- Hardcover: 256 pages
- Publisher: Princeton University Press (September 16, 1996)
- Language: English
- ISBN-10: 0691011621
- ISBN-13: 978-0691011622
- Product Dimensions: 5.2 x 1 x 8 inches
- Shipping Weight: 10.4 ounces
- Average Customer Review: 8 customer reviews
- Amazon Best Sellers Rank: #3,071,354 in Books (See Top 100 in Books)
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Wagner Hardcover – September 16, 1996
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From Library Journal
British academic philosopher Tanner has written on music for the Times Literary Supplement and is author of Nietzsche, a volume in the "Past Masters" series from Oxford University Press (1994). Nietzsche wrote a lot about Wagner, joining a flow of opinions that became a river long ago. Tanner quotes him here, mainly in order to argue with him and many others who find fault with the complicated, controversial German music dramatist. Opening by harshly explicating some Wagner criticism as "inane," "outrageously unfair," and "priggish," Tanner then spiritedly discusses all the operas in chronological order, focusing upon effects he feels their characters, stories, and music are meant to have on thoughtful members of the audience. When these effects are contradictory, Tanner self-consciously argues with himself. A short bibliographic essay provides leads to still more views. A warm-hearted, occasionally hot-headed defense of Wagner; recommended for balance.?Bonnie Jo Dopp, Long Branch Community Lib., Silver Spring, Md.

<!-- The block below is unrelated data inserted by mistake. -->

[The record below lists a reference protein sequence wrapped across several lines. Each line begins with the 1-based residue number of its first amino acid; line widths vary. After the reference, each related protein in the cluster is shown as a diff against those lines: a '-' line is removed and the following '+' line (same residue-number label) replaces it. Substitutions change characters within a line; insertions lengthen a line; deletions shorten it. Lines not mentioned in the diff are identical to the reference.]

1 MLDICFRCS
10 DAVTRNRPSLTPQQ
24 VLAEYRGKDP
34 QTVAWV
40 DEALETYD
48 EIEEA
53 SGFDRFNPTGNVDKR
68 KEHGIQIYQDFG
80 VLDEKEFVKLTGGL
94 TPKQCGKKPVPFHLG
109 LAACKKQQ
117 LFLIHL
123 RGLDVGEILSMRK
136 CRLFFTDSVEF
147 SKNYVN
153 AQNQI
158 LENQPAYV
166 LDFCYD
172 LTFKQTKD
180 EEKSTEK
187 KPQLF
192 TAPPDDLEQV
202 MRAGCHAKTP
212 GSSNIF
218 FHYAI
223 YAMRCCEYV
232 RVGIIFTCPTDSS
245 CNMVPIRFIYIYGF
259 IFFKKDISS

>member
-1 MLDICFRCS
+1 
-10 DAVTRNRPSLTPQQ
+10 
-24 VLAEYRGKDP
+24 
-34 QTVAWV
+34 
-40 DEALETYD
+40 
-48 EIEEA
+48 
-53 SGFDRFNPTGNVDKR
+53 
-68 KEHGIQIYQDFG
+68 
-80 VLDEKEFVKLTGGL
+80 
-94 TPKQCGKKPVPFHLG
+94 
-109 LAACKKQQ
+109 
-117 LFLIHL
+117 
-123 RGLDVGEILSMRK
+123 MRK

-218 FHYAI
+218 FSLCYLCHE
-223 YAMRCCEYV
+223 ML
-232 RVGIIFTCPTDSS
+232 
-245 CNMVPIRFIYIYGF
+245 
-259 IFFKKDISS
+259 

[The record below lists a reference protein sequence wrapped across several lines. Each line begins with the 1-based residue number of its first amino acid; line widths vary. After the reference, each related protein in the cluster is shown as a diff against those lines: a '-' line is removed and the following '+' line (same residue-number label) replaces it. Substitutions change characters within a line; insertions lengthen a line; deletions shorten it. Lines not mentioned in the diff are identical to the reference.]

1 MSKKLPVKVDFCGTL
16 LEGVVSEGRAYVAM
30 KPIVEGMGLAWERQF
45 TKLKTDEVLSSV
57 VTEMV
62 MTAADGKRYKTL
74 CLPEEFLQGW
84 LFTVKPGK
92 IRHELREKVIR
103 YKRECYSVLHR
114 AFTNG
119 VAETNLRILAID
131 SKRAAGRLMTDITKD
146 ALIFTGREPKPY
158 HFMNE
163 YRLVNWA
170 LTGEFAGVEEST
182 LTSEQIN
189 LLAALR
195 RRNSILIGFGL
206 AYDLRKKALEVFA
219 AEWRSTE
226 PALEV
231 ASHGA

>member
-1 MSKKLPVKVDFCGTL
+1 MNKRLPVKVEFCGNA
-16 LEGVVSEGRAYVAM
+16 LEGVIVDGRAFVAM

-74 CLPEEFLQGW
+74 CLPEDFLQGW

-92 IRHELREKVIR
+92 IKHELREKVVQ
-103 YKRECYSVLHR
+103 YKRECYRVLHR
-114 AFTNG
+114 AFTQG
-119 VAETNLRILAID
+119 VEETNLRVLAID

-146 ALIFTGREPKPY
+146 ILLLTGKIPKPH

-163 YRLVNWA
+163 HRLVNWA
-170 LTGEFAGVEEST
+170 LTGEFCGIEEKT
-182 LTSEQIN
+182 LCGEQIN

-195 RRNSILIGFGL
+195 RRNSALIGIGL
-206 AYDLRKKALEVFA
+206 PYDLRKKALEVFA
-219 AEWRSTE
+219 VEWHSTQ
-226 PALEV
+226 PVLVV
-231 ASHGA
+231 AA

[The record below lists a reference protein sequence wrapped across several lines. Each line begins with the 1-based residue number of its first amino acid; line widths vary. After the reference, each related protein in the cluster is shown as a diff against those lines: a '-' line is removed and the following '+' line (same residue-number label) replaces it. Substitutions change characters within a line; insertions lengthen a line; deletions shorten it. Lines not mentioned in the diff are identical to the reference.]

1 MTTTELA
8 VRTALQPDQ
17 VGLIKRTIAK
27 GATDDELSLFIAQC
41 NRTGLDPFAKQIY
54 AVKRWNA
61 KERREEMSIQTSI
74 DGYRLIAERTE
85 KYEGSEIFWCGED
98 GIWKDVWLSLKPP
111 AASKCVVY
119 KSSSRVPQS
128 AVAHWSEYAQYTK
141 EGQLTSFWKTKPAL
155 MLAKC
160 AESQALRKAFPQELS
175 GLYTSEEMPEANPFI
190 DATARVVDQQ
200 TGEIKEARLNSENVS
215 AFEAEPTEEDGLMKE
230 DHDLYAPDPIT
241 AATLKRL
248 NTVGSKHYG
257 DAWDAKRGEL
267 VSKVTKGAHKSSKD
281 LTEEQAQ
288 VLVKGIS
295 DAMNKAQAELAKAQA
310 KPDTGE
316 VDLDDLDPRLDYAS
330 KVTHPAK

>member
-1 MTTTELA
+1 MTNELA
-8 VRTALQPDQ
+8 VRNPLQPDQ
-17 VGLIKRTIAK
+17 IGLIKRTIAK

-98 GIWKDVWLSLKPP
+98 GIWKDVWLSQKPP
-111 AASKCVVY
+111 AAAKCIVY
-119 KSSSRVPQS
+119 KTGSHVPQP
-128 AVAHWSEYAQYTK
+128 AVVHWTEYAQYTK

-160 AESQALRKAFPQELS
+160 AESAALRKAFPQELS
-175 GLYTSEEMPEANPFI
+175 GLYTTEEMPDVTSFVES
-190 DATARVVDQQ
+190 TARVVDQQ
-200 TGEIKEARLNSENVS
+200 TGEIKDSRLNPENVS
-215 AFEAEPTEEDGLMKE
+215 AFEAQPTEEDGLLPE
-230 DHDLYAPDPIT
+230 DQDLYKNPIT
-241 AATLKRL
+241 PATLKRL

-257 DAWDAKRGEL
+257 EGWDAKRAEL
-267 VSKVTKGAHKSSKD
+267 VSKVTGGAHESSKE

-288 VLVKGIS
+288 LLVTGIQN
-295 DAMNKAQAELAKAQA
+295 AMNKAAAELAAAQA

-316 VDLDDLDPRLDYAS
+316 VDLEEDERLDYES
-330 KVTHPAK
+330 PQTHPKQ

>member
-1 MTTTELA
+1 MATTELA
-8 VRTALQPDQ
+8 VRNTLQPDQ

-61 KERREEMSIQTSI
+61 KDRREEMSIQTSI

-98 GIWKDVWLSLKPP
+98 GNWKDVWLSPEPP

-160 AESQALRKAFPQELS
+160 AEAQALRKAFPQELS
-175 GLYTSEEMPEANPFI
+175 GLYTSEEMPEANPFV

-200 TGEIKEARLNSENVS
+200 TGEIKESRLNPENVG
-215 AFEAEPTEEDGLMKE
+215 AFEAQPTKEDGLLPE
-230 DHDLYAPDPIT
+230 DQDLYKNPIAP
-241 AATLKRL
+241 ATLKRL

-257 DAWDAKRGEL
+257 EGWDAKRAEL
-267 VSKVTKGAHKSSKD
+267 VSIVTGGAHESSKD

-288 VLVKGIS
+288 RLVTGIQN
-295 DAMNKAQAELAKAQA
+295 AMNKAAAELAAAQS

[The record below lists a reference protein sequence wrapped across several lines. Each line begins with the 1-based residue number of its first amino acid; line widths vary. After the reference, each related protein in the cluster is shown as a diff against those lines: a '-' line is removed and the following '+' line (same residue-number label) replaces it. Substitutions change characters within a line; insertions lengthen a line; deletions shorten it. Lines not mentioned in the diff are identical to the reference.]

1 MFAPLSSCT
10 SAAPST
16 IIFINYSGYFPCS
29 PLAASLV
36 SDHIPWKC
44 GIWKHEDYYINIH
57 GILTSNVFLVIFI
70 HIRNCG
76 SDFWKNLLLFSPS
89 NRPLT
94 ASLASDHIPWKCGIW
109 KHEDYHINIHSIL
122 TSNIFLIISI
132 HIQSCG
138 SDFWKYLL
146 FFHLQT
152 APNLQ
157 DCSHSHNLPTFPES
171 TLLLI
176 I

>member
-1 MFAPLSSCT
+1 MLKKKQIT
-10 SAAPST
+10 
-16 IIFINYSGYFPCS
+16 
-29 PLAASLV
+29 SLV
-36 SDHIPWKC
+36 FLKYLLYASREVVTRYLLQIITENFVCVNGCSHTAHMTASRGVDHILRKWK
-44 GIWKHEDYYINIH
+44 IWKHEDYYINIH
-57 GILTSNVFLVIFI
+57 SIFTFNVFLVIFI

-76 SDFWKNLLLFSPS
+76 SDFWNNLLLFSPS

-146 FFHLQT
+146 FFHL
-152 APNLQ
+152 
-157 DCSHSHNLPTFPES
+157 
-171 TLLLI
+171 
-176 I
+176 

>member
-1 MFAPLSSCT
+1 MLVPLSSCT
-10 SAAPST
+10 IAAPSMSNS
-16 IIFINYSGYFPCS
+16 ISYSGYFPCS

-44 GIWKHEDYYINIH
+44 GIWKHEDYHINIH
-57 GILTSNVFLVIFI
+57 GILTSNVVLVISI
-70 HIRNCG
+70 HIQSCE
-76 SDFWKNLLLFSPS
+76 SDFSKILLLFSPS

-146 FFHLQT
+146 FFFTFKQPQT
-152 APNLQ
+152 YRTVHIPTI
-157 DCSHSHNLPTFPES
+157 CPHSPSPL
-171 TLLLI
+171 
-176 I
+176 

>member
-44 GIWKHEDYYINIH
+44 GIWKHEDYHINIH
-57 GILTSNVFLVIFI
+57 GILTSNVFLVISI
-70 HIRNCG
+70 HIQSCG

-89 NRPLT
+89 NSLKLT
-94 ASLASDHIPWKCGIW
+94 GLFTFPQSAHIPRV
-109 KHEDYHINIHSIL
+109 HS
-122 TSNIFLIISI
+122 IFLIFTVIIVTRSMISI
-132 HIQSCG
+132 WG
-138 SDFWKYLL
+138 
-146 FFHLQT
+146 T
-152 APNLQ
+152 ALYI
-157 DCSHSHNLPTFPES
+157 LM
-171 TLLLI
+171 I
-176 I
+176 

Copyright 1996 Reed Business Information, Inc.
From Kirkus Reviews